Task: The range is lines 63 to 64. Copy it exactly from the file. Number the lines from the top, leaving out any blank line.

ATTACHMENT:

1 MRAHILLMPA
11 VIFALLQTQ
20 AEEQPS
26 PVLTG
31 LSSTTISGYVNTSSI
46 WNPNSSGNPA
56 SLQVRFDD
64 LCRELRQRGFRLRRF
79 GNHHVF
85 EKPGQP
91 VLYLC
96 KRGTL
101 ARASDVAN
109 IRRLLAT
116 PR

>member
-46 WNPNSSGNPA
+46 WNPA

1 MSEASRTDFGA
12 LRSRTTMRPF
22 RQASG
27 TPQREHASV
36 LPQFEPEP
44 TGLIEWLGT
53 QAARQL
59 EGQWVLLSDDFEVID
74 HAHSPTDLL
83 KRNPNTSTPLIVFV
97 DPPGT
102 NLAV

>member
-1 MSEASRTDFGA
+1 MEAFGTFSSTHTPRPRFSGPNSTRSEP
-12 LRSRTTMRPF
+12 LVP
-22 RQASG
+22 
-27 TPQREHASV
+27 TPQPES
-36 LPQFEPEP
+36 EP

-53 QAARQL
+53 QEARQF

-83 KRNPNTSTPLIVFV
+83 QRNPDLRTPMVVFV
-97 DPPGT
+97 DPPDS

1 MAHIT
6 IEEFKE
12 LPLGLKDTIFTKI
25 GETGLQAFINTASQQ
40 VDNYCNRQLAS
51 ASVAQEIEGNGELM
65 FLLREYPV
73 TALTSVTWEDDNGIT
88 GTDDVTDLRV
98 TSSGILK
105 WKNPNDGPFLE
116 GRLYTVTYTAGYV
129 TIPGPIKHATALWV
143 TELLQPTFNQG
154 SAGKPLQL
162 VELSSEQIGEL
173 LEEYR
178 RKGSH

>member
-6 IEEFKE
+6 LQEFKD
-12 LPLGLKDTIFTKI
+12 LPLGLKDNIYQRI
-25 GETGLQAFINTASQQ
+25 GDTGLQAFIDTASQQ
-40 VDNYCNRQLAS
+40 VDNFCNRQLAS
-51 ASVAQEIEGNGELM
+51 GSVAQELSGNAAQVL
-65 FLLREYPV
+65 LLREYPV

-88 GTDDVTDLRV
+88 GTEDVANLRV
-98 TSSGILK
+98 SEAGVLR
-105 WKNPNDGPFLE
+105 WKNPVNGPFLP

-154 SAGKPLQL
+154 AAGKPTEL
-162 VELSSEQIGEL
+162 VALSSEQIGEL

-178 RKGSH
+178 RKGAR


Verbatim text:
162 VELSSEQIGEL
173 LEEYR